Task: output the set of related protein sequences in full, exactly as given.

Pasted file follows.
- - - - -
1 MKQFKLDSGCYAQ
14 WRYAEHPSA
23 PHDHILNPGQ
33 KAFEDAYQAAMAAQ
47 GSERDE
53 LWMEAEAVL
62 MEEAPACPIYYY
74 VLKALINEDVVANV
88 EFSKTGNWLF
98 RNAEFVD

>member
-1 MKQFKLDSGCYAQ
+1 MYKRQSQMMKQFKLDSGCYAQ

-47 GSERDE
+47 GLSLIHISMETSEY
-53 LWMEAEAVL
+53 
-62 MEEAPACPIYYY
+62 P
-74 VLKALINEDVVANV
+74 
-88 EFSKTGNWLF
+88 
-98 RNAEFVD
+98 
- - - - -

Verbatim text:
1 MKQFKLDSGCYAQ
14 WRYAEHPSA
23 PHDHILNPGQ
33 KAFEDAYQAAMAAQ
47 GSERDE
53 LWMEAEAVL
62 MEEAPACPIYYY
74 VLKALINEDVVANV
88 EFSKTGNWLF
98 RNAEFVD

>member
-1 MKQFKLDSGCYAQ
+1 MYKRQSQMMKQFKLDSGCYAQ

-47 GSERDE
+47 GLSLIHISMETSEY
-53 LWMEAEAVL
+53 
-62 MEEAPACPIYYY
+62 P
-74 VLKALINEDVVANV
+74 
-88 EFSKTGNWLF
+88 
-98 RNAEFVD
+98 